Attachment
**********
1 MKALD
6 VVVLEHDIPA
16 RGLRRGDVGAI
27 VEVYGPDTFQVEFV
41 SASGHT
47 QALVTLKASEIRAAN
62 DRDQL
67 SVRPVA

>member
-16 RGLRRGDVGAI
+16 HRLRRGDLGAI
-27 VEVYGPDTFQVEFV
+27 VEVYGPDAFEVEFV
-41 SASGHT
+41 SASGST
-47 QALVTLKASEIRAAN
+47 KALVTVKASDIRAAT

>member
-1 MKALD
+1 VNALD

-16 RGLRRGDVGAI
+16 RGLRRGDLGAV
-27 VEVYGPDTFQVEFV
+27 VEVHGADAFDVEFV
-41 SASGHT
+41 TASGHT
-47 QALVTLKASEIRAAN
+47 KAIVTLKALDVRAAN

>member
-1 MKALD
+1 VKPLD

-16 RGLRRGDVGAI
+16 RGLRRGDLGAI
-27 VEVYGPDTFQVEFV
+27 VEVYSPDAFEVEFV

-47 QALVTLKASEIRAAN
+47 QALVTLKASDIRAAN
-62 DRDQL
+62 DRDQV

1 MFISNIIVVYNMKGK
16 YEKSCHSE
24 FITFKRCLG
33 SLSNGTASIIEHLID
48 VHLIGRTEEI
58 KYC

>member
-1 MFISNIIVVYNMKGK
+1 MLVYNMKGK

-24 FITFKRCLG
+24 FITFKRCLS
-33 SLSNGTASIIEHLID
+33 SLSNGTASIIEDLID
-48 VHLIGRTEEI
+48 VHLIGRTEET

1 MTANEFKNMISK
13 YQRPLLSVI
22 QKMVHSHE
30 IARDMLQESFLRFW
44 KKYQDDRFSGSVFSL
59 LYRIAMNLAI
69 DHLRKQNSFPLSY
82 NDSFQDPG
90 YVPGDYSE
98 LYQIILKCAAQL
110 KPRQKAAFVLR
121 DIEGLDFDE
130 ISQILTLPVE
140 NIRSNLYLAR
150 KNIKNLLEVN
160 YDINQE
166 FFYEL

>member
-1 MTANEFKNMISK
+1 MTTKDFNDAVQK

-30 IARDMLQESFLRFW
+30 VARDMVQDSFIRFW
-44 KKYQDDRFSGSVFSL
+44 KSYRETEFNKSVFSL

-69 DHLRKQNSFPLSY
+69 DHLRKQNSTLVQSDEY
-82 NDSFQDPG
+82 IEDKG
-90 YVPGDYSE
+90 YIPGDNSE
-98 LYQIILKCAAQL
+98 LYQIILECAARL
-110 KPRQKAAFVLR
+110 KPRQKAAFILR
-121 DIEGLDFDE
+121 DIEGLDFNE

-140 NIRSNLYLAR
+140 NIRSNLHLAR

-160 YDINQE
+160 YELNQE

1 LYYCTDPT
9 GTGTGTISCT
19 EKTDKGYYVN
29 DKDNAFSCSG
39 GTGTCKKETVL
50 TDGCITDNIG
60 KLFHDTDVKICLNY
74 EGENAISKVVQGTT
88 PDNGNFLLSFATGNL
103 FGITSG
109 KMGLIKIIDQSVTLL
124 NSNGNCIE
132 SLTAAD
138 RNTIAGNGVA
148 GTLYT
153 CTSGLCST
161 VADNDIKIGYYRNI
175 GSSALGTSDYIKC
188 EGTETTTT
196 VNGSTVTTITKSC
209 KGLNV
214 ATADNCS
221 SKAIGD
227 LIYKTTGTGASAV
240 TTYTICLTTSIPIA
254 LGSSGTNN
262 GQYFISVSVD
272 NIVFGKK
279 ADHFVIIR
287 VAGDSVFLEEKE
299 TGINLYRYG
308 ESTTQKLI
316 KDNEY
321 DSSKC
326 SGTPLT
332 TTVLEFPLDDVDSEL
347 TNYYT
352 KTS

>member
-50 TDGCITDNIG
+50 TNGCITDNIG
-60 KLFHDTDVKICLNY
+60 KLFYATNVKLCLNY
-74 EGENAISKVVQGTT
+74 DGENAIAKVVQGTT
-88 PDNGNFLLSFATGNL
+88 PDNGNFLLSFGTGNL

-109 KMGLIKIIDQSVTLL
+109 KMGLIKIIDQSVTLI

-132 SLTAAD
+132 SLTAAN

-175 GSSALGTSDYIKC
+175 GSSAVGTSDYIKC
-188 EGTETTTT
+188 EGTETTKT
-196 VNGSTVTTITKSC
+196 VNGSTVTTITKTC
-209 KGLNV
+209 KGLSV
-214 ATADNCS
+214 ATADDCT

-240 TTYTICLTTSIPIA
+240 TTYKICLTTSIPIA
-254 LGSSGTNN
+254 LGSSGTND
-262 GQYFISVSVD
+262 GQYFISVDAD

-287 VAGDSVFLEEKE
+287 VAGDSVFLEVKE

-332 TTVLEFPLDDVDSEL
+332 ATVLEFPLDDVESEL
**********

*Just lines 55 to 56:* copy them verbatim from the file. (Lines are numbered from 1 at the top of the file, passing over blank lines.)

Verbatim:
1 MTANEFKNMISK
13 YQRPLLSVI